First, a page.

Subsequent years saw memorable wins to Ralf Schumacher (2002) and Kimi Raikkonen (2003), who both emerged victorious in spite of the evident superiority of their Ferrari rivals.
At last year’s race – the first twilight race in Malaysia scheduled to boost viewing figures in Australia – the race organisers and Formula One Management failed to take into consideration the likelihood of tropical downpours in the evening, and it was no surprise to find the race shortened before 75% race distance had been completed, and half points being awarded for the first time in a Grand Prix since 1991. That race was more about survival than tactical prowess, and it was an unusual podium made up of Jenson Button, Timo Glock and Nick Heidfeld.
With rain looking more certain to feature this weekend, will we be seeing a repeat?
What to expect?
Having seemingly had race victories snatched from them in the opening two rounds, Red Bull Racing will be desperate to get their Championship challenge properly underway and will be looking for solid (and reliable) performances from its RB6 cars. Further mechanical failures for Sebastian Vettel will really start to hurt his championship ambitions, and if Mark Webber repeats his errant over-driving like we saw in Australia, then his prospects of staying with the drinks giant will start to look a little shakier.
Ferrari currently leads the Championship standings on both counts, and while not particularly quick in Melbourne, it should find the Sepang track better suited to the F60’s temperament. Expect Fernando Alonso and Felipe Massa to figure this weekend.
McLaren has shown that it does not have the raw pace needed in qualifying, and therefore finds its race strategy hampered by starting from further back than the car’s long-distance pace would suggest. Jenson Button has typically performed well at Sepang and his smooth driving style should be well-suited to the circuit. Lewis Hamilton will need to bounce back from a difficult weekend in Melbourne and concentrate on the job of racing. It’s better to leave the job of bitching about team strategy to the likes of Rubens Barrichello!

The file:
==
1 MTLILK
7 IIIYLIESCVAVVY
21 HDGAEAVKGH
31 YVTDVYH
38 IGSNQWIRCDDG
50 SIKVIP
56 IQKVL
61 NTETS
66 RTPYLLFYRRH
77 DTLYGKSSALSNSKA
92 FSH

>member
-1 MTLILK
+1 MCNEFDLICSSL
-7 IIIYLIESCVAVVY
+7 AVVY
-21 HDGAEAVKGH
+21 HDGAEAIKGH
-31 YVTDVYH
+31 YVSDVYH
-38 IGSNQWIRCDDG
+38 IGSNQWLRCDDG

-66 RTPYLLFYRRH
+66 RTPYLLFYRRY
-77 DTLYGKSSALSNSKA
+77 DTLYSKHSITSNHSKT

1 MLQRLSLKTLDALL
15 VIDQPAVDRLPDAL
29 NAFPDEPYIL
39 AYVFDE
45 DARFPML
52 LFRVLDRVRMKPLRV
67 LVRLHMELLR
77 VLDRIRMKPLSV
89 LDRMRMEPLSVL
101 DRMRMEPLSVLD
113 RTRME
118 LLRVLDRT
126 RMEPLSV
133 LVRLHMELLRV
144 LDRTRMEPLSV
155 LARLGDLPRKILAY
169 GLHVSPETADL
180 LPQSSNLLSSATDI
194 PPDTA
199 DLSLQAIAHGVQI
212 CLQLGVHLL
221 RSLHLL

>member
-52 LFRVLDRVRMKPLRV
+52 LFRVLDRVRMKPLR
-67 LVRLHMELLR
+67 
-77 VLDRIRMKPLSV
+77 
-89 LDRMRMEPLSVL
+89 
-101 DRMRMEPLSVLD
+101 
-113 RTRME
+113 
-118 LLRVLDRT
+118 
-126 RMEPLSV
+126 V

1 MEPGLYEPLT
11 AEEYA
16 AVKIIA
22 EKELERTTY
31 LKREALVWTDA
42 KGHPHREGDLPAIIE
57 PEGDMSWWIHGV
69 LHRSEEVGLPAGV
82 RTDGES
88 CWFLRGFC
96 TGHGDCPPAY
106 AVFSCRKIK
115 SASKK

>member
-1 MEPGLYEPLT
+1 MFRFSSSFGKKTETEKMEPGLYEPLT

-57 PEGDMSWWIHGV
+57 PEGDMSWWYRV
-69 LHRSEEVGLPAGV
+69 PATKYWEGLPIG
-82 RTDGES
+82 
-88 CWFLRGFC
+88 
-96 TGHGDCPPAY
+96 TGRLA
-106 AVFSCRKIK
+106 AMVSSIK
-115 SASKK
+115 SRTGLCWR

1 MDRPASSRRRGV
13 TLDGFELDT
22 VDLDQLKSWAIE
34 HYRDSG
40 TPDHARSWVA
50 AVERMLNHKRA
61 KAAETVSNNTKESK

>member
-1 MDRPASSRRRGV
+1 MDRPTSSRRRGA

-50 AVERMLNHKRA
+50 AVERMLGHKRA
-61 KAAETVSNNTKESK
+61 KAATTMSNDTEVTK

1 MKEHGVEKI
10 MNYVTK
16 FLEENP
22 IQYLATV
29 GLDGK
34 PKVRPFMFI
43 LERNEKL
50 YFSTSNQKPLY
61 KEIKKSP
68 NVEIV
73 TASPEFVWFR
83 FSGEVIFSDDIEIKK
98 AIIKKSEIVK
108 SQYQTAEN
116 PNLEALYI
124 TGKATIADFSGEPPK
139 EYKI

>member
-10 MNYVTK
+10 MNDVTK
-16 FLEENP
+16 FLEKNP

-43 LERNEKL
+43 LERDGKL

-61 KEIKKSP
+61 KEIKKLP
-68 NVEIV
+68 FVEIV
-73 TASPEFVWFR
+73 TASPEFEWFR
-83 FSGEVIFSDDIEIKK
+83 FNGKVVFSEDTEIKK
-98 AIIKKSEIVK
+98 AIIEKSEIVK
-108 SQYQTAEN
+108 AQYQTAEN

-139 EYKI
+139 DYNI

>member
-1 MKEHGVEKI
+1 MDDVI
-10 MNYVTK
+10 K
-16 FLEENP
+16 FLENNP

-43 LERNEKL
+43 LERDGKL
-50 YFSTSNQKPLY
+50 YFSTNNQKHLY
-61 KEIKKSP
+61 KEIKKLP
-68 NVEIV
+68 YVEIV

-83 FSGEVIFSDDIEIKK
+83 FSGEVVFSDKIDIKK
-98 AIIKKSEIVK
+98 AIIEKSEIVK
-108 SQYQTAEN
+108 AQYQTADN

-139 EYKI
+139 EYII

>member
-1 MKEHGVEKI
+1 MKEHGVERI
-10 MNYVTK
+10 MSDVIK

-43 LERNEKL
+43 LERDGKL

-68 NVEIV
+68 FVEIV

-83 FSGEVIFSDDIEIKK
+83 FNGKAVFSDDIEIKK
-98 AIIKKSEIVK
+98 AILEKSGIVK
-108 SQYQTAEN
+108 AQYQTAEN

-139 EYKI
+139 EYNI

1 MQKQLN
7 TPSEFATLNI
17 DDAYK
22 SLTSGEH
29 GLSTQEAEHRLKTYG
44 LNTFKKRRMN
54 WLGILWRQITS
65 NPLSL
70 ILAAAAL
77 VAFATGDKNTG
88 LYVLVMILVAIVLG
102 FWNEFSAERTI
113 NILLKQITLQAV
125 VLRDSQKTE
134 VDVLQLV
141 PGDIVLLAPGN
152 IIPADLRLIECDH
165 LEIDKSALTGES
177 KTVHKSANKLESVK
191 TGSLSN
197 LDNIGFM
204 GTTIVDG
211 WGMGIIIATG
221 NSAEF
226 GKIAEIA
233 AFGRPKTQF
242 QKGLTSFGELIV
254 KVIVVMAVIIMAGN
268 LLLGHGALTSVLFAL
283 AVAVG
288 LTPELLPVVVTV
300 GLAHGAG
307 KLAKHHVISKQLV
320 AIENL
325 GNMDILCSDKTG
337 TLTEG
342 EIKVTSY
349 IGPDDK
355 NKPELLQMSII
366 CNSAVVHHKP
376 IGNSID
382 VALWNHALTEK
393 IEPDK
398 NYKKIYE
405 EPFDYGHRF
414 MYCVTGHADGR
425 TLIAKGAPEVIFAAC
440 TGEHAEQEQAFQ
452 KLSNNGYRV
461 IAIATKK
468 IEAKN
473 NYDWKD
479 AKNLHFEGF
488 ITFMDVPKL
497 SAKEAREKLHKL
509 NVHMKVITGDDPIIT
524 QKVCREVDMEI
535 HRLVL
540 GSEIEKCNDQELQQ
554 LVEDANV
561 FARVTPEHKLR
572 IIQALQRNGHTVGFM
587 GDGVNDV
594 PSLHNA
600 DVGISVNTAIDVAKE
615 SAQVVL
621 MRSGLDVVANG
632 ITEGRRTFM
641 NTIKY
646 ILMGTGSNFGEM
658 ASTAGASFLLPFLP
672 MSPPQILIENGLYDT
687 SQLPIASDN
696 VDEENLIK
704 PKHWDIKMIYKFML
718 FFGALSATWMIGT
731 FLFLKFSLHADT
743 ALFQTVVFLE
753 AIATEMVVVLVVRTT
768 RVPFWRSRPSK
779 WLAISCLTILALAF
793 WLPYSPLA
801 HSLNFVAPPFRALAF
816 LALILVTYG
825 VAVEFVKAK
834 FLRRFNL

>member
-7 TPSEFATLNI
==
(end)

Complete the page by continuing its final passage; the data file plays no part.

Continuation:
With Petronas backing, Mercedes GP will also hope to properly kickstart its championship aspirations, although the car is currently about fourth-quickest of the leading quartet of teams. However, throw in a bit of rain, and that Ross Brawn-Michael Schumacher combination could definitely spring a few surprises. I, for one, would have loved to have seen how Schumi’s race in Australia would have gone were it not for that first-corner fracas.
Should the expected wet weather play a role, then it’s quite a lottery for the remaining teams, of whom many will have a decent shot at a points; finish if they can keep out of the gravel traps. The wet-weather specialists like Rubens Barrichello and Adrian Sutil will certainly be likely to strut their stuff if the conditions are right for them to show their prowess.
Lastly, the Malaysian-owned Lotus Team will be making its Sepang debut, and we certainly hope that national pride will spring the team further forward in its quest for championship progress.
We’re really looking forward to bringing you all the action from this weekend’s event!
[Image via Autoblog]
Latest posts by Richard Bailey (see all)
- 2020 F1 Season Review (Blu Ray) - 27 February, 2021
- WTCR: Guerrieri outwits Muller at the Nordschleife - 26 September, 2020
- WTCR: Girolami breaks Nordschleife lap record to claim pole - 25 September, 2020
- WTCR: Hyundai withdraws from Germany round - 24 September, 2020
- WTCR: Ehrlacher leads Lynk & Co podium sweep at Zolder - 13 September, 2020